It’s the last day! Since I’m not at the conference, I can only imagine how it went, but the repertoire certainly looks exciting! We begin with the final reading session, this time featuring the Amador Valley High School band conducted by Jonathan Grantham. They played:
Fanfarria by Javier Perez Garrido
On This Bright Morning by David Maslanka
Persian Dances 2 & 3 by Amir Molookpour
Champ de Mars Par Jour de Lumere by Eric Champagne
Arcana by Kevin Houben
Fanfarria might as well be called “Fanfare for the Common Sophomore.” The first half sounds like a watered down version of Copland’s more famous fanfare, complete with unison brass phrases punctuated by bass drum and gong hits. The second half adds the whole band, but retains a bit of Copland’s flavor. If you’ve always wanted to play Fanfare for the Common Man but either don’t have the trumpets or can’t stand to leave out your woodwinds, this might be for you. The Maslanka begins and ends with a repeated piano arpeggio that sounds equal parts Beethoven and Philip Glass, most often paired with simple melodic accompaniment. I know that David Maslanka is a serious, thinking composer, but this trend in his music (see below) is not his best. This piece shines the brightest (no pun intended) in its center section. The 2 Persian Dances ought to be on every list of quality grade 3 literature. #2 started a bit slowly for my taste, so I preferred #3. Both have a lot to offer students. I could not find a recording for the Champagne, but it appears to have won at least one prize recently. The Houben’s opening sounds like every grade 1 minor key band piece: simple, modal, and unsophisticated. Unfortunately, it is a grade 4, and the rest of the piece does not do anything to dispel those first impressions. So end the reading sessions. There were plenty of interesting pieces among these. Make sure to sign up for the Midwest Music newsletter so you can hear them all again.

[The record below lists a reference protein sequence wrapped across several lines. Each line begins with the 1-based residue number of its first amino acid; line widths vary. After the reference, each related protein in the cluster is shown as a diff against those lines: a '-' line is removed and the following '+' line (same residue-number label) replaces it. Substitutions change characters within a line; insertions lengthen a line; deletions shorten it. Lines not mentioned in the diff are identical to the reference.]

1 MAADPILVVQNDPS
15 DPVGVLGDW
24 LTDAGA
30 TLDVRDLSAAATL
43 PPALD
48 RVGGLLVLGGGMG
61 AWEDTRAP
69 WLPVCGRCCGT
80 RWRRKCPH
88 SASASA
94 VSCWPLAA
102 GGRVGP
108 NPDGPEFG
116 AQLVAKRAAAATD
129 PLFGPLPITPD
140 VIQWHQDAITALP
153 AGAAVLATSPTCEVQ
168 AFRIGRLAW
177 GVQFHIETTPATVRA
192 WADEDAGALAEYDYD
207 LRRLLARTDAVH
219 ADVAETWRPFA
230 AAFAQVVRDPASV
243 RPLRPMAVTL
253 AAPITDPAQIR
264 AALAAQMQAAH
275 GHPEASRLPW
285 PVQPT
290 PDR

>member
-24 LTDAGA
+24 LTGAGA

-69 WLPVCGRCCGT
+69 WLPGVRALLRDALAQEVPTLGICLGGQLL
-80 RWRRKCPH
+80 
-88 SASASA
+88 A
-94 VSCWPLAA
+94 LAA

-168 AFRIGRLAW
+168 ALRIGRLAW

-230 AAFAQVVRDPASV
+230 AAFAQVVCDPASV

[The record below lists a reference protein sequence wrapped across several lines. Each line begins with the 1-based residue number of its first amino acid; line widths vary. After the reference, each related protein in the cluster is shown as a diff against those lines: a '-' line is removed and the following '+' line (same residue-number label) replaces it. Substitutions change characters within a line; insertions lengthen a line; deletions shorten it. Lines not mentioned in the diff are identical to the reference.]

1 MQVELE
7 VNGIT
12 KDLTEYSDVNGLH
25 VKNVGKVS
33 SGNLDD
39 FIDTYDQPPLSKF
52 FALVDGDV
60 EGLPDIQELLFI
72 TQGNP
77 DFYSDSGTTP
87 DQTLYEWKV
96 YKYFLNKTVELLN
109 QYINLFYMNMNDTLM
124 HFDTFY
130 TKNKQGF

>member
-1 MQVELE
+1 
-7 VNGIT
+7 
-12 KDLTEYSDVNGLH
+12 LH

The final day of concerts began with the Showa Wind Symphony. I am VERY sad to miss this one. Every time I have seen a band from Japan, I have been absolutely blown away. This began with this video, showing “Japan’s Best Elementary School Band” playing Bernstein’s Slava!, a grade 6 piece, from memory. I thought this must just be smoke and mirrors, but at Midwest 2013, I saw the Kagoshima Joho High School Wind Ensemble. Every note was polished and musical (except for an inexplicably incoherent rendition of the final movement of Symphonie Fantastique), and they had a dynamic range that I have never heard again in any band ever. At Midwest 2014, I attended a clinic with the Saitama Sakae Wind Orchestra, in which the players were disciplined and had an extremely mature sound, despite having only played for one year in many cases. (Takeaway quote from the Japanese clinician: “In Japan, you choose one club, and you do it well. Is it different in America?” followed by uncomfortable laughter from the mostly American audience.) I have still never seen a Japanese adult band, but if their children are any indication, the Showa Wind Symphony, directed by Shintaro Fukumoto, ought to be absolutely impossibly good. Sadly, I know almost none of their music: